Recently, Wacom released its new Cintiq 22 drawing pen displays, which is an affordable version of its slightly larger sister, Cintiq Pro 24. Despite how the two device appears too similar, there are quite many differences between them. One may be wondering whether getting the more affordable Cintiq 22 is the best choice, or whether you will need or benefit from the more features Cintiq Pro 24 offers. While both devices allow you to create good artworks. The more expensive Cintiq Pro 24 makes something more easier, as we will see shortly.
For the most part, I will illustrate the differences between the two in this comparison, then I will mention the areas where the two are similar, which are not much.
As a general policy I follow through all my comparisons. I won’t pass a final judgment or decide what’s best device, but rather give you all the information you need to decide which one is the best on your own.
For detailed information, you can find my reviews about both Cintiq 22 & Cintiq Pro 24:-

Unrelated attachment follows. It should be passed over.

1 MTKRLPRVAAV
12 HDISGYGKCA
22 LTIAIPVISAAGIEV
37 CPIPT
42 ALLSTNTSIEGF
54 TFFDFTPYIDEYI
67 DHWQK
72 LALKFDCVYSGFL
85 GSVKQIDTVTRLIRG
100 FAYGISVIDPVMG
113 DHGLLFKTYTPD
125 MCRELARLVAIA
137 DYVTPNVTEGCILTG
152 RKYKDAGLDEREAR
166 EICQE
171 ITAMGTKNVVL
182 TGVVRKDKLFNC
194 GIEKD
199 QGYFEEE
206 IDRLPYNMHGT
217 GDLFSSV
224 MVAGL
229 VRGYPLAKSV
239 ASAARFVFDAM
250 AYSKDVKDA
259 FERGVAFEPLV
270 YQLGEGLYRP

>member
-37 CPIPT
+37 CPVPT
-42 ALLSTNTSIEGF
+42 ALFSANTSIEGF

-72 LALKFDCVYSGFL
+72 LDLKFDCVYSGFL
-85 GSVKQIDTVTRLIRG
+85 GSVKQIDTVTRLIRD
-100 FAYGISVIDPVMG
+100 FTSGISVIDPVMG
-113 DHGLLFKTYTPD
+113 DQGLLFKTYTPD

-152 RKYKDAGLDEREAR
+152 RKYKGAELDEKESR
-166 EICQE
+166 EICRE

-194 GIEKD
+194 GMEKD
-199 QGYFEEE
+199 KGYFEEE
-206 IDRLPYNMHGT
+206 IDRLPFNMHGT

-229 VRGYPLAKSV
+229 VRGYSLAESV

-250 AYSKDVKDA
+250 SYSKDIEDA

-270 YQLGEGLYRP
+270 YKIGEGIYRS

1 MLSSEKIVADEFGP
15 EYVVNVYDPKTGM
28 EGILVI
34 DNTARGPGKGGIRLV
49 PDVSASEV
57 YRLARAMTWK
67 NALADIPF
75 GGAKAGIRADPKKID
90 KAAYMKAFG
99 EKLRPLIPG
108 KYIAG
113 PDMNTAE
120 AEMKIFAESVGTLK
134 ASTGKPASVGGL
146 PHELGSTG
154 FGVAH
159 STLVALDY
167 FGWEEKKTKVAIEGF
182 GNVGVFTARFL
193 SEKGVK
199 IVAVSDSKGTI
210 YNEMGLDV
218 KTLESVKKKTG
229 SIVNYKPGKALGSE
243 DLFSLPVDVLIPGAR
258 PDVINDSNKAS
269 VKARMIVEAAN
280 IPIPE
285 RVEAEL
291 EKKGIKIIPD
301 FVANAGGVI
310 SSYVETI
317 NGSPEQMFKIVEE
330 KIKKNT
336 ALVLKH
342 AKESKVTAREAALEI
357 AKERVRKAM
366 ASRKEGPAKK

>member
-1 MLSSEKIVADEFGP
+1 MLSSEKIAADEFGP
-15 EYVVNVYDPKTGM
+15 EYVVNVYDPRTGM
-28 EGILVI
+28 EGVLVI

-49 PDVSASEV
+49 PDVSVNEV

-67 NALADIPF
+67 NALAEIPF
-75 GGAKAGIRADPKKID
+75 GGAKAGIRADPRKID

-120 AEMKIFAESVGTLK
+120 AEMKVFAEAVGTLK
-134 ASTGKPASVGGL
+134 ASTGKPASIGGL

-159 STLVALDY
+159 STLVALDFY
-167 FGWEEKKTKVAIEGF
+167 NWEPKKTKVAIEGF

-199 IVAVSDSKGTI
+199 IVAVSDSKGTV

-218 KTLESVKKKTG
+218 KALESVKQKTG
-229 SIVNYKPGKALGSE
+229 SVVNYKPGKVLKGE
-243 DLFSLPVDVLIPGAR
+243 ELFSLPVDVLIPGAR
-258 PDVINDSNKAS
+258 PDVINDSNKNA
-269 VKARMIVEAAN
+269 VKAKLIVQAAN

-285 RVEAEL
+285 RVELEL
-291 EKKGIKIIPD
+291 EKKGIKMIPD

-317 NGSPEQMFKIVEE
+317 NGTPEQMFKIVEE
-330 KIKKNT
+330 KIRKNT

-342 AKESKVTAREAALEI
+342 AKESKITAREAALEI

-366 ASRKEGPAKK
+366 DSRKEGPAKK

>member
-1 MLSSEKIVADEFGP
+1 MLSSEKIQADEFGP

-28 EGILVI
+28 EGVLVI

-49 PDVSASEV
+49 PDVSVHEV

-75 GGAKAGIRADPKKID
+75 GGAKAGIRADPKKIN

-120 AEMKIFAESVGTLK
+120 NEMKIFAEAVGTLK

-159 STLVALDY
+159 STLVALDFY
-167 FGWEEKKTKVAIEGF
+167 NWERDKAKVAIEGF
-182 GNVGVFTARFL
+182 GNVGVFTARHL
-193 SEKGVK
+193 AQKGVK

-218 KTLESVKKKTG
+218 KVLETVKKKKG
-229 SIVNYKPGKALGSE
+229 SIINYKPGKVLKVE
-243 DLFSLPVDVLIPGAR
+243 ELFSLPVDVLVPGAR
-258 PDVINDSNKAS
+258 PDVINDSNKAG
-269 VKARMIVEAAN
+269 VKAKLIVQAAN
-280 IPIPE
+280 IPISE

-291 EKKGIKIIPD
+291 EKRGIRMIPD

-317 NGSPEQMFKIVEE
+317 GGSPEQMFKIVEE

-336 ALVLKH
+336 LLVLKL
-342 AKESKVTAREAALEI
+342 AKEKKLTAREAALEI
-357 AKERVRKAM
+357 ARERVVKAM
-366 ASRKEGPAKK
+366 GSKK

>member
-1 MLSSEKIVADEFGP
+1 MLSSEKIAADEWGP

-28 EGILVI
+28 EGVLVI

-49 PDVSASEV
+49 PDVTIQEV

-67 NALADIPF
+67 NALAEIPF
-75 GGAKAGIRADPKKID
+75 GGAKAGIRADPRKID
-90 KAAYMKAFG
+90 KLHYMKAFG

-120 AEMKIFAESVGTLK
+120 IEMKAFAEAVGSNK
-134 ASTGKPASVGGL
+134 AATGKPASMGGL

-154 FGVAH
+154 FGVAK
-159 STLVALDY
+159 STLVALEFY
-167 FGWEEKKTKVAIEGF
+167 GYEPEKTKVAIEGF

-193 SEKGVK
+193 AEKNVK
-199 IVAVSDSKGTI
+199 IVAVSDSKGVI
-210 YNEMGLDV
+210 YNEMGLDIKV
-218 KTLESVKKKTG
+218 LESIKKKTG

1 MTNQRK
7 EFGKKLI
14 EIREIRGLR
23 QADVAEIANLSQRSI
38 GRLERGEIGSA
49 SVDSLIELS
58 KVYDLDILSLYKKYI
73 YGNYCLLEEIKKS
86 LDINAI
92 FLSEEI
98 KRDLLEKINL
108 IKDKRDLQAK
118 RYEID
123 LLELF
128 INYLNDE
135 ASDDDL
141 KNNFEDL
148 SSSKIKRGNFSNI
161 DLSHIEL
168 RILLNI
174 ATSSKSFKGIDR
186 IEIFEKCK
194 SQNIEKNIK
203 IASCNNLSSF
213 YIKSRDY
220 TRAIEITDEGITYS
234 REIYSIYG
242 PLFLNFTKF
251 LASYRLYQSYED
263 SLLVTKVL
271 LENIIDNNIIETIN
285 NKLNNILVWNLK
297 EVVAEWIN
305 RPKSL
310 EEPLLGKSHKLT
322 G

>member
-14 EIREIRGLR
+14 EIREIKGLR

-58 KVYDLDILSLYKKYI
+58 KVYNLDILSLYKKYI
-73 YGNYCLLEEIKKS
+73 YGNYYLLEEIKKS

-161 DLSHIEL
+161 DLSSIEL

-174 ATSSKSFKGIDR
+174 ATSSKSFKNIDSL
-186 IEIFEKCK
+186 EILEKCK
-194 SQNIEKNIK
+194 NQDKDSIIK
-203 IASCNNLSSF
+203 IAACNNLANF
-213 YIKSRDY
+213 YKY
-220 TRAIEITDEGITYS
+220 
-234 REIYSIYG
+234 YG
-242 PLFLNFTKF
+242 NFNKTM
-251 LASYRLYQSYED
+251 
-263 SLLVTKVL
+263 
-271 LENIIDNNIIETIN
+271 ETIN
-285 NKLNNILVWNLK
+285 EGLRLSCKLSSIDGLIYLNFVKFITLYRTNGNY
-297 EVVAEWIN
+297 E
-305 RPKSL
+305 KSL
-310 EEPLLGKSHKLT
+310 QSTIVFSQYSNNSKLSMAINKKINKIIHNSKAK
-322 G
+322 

Quickly go to:-
Cintiq Pro 24’s screen is better than Cintiq 22’s in many aspects. For a starter, it has a laminated screen, which means less parallax while drawing.
To give you an idea on what that is, Laminated screen is the screen that’s made so that the screen glass, digitizer, and the display are made of one flat piece. This offers multiple advantages over other screens. The most notable one is the reduced parallax (more on that later).
Other benefits of laminated screens is preventing dust from getting under the screen glass, as well as having a thinner display.
I guess that in order to make it more affordable, Wacom chose to not have a laminated screen in Cintiq 22. Although Huion managed to make their Huion Kamvas Pro 22 (2019) cheap while still having a laminated display.
Despite all that, having a non-laminated screen in Cintiq 22 won’t prevent you from drawing well from it, it’s just something that would be quite nice to have in it.
What is parallax? I just mentioned that laminated display tend to have less parallax. In case you are wondering what that is. Parallax is a slight offset between the pen tip and the strokes you draw on the screen. This offset is caused by the distance between the pen tip and the digitizer. The thicker the screen, the more the parallax that can be caused by that. For that reason laminated displays, like the one Cinitq Pro 24 has, tend to have less parallax. It’s worth noting that parallax can be especially noticeable near the screen edges. Calibrating the display can lower this, so make sure you do that on any pen display you get. While Parallax can makes it hard to draw at first, you actually get used to it after using your device for a while.